Reviewing assumes that the plot is the play; criticism, on the other hand, knows that the plot is only part of a conversation that the playwright is having about a complex series of historical and psychological issues. The job of the critic is to join that conversation, to explore the play and link it to the world. The job of the reviewer is to link the play to the box office.Mr Lahr is clearly not keen to be described as a 'reviewer.' I don't particularly care one way or the other; a critic by any other name will smell as pungent. Anyway, I did rather like the bit that notes the critic's job in joining in the conversation. I've always been more interested in conversations with playwrights than budget bottom lines and I agree that plots are not the play, which is just as well. Continue reading Review: Trollop – Queensland Theatre Company at Bille Brown Studio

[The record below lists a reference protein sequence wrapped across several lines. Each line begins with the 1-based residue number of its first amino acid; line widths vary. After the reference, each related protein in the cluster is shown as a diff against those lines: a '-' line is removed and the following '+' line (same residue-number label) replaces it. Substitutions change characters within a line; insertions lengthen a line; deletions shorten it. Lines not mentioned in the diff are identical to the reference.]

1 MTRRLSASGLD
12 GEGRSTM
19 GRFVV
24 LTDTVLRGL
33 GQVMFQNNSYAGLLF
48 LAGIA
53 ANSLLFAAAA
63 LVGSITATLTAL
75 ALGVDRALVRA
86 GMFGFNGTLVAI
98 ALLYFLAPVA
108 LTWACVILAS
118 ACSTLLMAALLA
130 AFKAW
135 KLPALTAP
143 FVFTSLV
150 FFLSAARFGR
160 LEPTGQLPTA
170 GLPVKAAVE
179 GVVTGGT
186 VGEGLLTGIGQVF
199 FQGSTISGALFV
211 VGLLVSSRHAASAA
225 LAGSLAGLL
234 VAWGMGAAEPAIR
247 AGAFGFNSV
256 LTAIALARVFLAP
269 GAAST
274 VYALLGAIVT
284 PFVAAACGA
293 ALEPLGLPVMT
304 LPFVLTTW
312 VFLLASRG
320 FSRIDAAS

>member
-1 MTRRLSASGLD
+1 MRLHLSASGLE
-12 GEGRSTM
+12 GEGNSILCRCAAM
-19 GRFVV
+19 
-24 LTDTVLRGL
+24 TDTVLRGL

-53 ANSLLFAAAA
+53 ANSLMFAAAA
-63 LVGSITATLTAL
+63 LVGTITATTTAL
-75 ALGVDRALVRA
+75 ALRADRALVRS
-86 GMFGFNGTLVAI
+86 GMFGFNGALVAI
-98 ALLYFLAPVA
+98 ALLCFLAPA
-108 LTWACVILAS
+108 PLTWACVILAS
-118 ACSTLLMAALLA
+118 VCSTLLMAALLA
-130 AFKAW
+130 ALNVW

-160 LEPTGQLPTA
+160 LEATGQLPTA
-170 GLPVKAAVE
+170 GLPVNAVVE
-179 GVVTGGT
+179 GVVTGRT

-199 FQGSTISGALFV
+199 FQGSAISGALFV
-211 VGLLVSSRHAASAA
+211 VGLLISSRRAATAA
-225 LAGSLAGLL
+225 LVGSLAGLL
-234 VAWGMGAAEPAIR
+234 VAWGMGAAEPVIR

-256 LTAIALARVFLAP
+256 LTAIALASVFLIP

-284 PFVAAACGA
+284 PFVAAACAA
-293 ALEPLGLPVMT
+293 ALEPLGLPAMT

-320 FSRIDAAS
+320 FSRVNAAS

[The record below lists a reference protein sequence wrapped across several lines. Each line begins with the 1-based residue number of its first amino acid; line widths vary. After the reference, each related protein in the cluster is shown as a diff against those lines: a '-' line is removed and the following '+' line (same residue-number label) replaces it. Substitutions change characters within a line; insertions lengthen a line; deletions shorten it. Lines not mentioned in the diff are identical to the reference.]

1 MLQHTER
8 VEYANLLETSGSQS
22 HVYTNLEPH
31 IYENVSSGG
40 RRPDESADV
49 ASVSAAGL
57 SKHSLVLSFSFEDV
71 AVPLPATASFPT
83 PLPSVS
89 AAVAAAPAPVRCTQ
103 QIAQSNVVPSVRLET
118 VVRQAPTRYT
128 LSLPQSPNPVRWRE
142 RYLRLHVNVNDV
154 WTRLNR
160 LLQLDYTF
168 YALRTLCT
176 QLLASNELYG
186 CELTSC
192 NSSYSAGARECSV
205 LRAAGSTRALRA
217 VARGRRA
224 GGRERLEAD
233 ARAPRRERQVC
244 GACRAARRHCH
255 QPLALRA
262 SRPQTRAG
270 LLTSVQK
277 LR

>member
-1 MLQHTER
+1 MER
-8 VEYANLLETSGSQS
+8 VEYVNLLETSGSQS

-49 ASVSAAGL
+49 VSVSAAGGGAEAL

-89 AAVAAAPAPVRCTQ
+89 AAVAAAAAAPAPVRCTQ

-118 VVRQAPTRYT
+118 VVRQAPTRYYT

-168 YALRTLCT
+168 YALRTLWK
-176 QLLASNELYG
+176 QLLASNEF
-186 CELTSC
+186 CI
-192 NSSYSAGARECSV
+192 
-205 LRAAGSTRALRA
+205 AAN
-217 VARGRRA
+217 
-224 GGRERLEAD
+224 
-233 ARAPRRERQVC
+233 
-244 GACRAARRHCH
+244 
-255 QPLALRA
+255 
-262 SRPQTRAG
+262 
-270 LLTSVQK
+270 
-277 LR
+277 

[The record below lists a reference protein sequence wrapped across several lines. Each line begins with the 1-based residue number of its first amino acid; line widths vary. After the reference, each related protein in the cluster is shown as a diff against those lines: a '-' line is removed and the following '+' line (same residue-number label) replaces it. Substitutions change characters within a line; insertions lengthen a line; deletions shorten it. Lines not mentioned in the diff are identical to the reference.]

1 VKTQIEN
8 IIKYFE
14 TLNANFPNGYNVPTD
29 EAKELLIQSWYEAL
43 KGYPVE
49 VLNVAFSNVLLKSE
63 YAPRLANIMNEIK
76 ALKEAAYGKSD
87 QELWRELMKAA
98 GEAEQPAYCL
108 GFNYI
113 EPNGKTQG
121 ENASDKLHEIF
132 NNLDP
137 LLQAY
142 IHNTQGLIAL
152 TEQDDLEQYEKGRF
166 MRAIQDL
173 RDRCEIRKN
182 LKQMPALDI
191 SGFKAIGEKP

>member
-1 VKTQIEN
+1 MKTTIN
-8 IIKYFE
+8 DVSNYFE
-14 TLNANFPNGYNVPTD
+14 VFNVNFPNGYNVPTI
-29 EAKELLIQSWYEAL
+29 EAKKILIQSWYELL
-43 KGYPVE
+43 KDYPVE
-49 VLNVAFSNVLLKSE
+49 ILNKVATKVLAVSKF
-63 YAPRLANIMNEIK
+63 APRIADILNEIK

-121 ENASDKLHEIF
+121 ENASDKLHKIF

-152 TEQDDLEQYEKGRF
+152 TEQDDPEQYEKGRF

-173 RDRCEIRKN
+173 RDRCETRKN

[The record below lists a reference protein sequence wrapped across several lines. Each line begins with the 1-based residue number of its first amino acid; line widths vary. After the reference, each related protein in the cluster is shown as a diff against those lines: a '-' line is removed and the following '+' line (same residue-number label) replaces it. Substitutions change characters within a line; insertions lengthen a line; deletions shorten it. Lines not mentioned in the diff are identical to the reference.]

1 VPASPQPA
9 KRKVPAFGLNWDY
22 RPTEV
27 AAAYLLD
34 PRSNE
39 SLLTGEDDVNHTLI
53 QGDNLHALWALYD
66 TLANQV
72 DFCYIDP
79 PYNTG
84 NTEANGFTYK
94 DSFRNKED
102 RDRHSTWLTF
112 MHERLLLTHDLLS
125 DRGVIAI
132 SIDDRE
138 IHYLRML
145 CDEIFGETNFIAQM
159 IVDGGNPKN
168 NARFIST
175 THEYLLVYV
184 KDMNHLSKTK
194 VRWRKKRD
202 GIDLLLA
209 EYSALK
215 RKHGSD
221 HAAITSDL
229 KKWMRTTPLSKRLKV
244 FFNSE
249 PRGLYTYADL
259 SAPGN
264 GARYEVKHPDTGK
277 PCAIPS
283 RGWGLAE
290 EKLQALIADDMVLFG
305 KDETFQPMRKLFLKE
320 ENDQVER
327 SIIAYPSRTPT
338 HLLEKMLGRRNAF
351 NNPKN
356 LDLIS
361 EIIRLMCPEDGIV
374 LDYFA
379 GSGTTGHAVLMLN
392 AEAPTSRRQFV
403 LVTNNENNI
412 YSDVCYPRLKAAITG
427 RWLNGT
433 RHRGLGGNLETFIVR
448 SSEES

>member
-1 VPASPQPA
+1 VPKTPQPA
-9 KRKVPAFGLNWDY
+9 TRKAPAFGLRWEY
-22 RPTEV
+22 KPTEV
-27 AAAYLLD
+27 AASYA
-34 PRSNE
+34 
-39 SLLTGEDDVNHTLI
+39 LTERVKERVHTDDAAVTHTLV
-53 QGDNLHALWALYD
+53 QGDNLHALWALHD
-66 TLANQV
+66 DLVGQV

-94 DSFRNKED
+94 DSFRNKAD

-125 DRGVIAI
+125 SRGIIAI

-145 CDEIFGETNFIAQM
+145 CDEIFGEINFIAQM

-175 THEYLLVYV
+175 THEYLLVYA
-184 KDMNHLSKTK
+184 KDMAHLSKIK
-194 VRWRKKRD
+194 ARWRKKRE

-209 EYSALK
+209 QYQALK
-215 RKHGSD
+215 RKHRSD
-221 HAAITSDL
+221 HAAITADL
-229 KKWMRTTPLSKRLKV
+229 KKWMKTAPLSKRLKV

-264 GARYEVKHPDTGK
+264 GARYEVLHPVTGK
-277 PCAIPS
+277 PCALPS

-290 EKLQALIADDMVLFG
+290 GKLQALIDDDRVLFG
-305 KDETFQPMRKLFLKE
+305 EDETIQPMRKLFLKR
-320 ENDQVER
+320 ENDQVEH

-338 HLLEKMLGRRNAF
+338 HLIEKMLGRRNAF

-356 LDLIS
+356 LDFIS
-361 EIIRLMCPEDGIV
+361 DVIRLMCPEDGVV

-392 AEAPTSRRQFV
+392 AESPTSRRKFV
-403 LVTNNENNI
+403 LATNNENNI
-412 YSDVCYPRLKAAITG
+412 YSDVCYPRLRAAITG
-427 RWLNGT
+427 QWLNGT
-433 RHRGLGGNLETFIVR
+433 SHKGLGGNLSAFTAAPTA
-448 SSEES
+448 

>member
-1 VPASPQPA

Image: Josh Johnson Dear Greenroom readers, It's been a while ... at least it feels that way ... a while since a post here on Greenroom, and I've been feeling the guilt at not reviewing at least three, new, local shows which, due to the generosity of the producers, I've had the pleasure of seeing in the past few months. Greenroom is a labour of love for me; I have no editor whacking the timeline stick, and sometimes the labour can get on top of one. The end of year pace and the pressure that creates have been a bit overwhelming to tell the truth. Sound familiar? I've been involved in a few productions, performances and general end-of-year activities that have left little time for anything other than collapsing in a heap in what's seemed like all too brief snatches of downtime. One fallout from the energy drain has been something new to me: a complete disinterest in writing. I'm going to call it 'burnout' for want of a better term, and I know it's only temporary. At least I trust it will return in the New Year. So, my apologies at the outset to the individuals, companies and groups to whom I am indebted. Whilst reviews after the fact are less useful to marketing units in production companies, I do know that some appreciate a reflection. Indeed, these memory pieces can be interesting in their own right. What is it that stays with one a week, month, year after seeing a play? I know I have vivid snatches of memory of plays seen over 40 years ago. How these productions made me feel then continues to affect me now. One of the reasons I started Greenroom back in 2009 was to try to capture an individual slice of the experience of theatre-going. During doctoral research during the 1990s I was shocked to find so little had been captured of Australian theatre over the years. I made a promise that I would try to do my bit to redress the balance if I could. With the internet being a monster archive, it may well be that these posts are also letters to the future. Indeed, if you are reading this (if the technology holds up) many years from when I am writing at the end of 2013. I hope you find it interesting. But, I digress. It is with this in mind and having wrapped all the Christmas presents and finished my shopping, having run around malls and sites trying to find the perfect gift for my outdoorsy nephew, finally settling on one of the top 10 EDC knives. Now I finally have had time to reflect on: MOTHERLAND by Katherine Lyall-Watson; PREHISTORIC by Marcel Dorney, and CONNECT FOUR - a new musical theatre piece with music and lyrics by Alanya Bridge. With thanks for your interest in reading Greenroom during 2013 and a special hug to Sita Borhani for helping to keep Greenroom engaged. All the best to you and yours for a joy-filled Christmas and a safe and relaxing summer. Onwards! Kate (Editor) Continue reading Reflections: end of year catch-ups